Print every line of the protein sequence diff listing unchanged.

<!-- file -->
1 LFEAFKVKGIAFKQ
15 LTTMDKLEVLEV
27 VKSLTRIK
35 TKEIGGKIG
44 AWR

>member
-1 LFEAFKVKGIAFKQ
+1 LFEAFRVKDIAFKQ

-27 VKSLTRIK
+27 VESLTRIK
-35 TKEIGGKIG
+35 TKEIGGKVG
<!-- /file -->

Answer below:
1 LFEAFKVKGIAFKQ
15 LTTMDKLEVLEV
27 VKSLTRIK
35 TKEIGGKIG
44 AWR

>member
-1 LFEAFKVKGIAFKQ
+1 LFEAFRVKDIAFKQ

-27 VKSLTRIK
+27 VESLTRIK
-35 TKEIGGKIG
+35 TKEIGGKVG